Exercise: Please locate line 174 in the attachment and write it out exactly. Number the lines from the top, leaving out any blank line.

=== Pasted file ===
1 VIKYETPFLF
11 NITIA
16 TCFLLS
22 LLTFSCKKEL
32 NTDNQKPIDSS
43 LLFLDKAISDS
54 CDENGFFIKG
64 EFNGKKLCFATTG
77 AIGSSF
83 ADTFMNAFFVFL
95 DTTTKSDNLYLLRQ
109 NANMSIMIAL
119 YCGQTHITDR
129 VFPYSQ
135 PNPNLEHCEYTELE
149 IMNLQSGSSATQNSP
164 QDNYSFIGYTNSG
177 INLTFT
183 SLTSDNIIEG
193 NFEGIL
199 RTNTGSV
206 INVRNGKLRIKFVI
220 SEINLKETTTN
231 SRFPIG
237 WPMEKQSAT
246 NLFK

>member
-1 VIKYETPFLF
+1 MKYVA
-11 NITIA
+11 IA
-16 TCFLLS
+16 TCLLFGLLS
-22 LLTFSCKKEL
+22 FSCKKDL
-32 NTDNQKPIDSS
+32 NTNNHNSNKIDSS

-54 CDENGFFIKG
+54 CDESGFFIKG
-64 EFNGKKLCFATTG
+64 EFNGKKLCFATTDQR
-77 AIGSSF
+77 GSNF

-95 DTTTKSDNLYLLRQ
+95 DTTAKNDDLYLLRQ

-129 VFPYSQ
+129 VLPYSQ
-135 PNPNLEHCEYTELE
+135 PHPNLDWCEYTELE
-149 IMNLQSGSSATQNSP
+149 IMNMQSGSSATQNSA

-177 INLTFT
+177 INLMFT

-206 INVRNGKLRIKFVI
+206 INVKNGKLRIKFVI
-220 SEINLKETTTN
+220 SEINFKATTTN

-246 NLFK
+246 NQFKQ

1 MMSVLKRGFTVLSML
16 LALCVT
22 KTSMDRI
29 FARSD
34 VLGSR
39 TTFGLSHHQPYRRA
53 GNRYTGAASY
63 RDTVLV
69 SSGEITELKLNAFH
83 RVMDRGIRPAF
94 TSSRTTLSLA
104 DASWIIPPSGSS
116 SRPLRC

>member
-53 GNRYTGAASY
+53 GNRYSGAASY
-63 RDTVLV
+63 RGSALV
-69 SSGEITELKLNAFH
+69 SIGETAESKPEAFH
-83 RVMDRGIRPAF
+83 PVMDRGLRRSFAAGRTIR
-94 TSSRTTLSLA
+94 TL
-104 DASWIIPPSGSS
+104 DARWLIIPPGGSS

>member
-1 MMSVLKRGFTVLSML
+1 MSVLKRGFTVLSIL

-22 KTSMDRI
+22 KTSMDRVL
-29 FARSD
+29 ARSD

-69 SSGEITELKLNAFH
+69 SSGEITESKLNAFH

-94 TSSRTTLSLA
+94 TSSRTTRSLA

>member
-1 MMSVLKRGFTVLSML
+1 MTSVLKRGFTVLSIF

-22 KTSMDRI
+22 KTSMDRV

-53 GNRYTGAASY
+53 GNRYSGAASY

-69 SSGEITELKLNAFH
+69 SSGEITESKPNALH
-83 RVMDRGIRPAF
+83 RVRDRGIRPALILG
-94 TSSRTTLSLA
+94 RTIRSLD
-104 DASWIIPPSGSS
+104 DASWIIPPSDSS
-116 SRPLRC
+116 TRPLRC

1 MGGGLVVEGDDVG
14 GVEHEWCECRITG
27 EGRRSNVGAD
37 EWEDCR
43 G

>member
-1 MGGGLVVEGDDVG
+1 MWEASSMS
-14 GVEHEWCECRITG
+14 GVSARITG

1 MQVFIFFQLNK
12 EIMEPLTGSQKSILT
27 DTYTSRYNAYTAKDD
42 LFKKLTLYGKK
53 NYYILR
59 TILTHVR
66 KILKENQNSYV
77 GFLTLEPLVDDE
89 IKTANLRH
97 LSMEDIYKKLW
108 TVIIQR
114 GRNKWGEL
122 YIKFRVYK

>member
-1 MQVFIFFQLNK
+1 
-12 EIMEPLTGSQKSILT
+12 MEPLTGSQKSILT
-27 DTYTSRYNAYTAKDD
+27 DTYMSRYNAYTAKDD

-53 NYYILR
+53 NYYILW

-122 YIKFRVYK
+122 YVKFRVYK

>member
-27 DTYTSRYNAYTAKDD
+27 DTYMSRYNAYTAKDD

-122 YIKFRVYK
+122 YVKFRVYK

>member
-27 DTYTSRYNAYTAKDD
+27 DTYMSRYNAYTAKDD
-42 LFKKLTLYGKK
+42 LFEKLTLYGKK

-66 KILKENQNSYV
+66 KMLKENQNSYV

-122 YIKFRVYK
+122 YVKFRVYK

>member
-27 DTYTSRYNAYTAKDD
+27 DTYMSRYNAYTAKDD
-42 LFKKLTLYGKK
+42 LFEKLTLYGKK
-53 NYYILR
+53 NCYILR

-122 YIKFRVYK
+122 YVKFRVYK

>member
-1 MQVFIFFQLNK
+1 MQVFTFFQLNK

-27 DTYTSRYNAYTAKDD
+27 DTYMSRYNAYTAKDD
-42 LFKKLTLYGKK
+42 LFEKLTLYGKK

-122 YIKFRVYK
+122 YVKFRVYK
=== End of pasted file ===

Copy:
-27 DTYTSRYNAYTAKDD